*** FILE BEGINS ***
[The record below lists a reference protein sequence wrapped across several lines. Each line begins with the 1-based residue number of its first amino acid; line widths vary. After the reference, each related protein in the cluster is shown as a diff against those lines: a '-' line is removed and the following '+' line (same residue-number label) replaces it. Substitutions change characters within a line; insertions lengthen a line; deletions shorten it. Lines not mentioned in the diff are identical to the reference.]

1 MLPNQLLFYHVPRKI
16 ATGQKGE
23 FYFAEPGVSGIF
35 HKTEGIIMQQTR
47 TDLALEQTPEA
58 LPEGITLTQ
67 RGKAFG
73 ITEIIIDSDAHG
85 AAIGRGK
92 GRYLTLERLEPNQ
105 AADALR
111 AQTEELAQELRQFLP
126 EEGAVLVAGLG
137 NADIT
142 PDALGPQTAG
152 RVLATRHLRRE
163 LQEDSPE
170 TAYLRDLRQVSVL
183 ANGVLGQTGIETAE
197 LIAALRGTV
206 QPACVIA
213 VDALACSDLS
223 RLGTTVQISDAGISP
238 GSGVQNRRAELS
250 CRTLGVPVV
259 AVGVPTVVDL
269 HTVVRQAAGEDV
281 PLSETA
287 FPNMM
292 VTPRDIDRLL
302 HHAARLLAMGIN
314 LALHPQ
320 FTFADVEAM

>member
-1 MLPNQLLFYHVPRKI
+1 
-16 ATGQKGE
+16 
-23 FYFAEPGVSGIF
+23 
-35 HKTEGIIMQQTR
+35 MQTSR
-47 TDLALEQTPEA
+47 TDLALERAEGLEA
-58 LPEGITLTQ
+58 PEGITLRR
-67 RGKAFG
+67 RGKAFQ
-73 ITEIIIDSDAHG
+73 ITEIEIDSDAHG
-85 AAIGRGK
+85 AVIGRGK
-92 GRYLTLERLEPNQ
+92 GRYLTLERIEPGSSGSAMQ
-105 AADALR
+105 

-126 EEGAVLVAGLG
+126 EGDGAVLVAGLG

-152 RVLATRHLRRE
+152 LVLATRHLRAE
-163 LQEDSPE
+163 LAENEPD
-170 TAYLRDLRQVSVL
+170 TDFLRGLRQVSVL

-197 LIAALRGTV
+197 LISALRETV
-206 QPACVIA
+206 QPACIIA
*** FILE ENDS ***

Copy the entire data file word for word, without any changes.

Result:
[The record below lists a reference protein sequence wrapped across several lines. Each line begins with the 1-based residue number of its first amino acid; line widths vary. After the reference, each related protein in the cluster is shown as a diff against those lines: a '-' line is removed and the following '+' line (same residue-number label) replaces it. Substitutions change characters within a line; insertions lengthen a line; deletions shorten it. Lines not mentioned in the diff are identical to the reference.]

1 MLPNQLLFYHVPRKI
16 ATGQKGE
23 FYFAEPGVSGIF
35 HKTEGIIMQQTR
47 TDLALEQTPEA
58 LPEGITLTQ
67 RGKAFG
73 ITEIIIDSDAHG
85 AAIGRGK
92 GRYLTLERLEPNQ
105 AADALR
111 AQTEELAQELRQFLP
126 EEGAVLVAGLG
137 NADIT
142 PDALGPQTAG
152 RVLATRHLRRE
163 LQEDSPE
170 TAYLRDLRQVSVL
183 ANGVLGQTGIETAE
197 LIAALRGTV
206 QPACVIA
213 VDALACSDLS
223 RLGTTVQISDAGISP
238 GSGVQNRRAELS
250 CRTLGVPVV
259 AVGVPTVVDL
269 HTVVRQAAGEDV
281 PLSETA
287 FPNMM
292 VTPRDIDRLL
302 HHAARLLAMGIN
314 LALHPQ
320 FTFADVEAM

>member
-1 MLPNQLLFYHVPRKI
+1 
-16 ATGQKGE
+16 
-23 FYFAEPGVSGIF
+23 
-35 HKTEGIIMQQTR
+35 MQTSR
-47 TDLALEQTPEA
+47 TDLALERAEGLEA
-58 LPEGITLTQ
+58 PEGITLRR
-67 RGKAFG
+67 RGKAFQ
-73 ITEIIIDSDAHG
+73 ITEIEIDSDAHG
-85 AAIGRGK
+85 AVIGRGK
-92 GRYLTLERLEPNQ
+92 GRYLTLERIEPGSSGSAMQ
-105 AADALR
+105 

-126 EEGAVLVAGLG
+126 EGDGAVLVAGLG

-152 RVLATRHLRRE
+152 LVLATRHLRAE
-163 LQEDSPE
+163 LAENEPD
-170 TAYLRDLRQVSVL
+170 TDFLRGLRQVSVL

-197 LIAALRGTV
+197 LISALRETV
-206 QPACVIA
+206 QPACIIA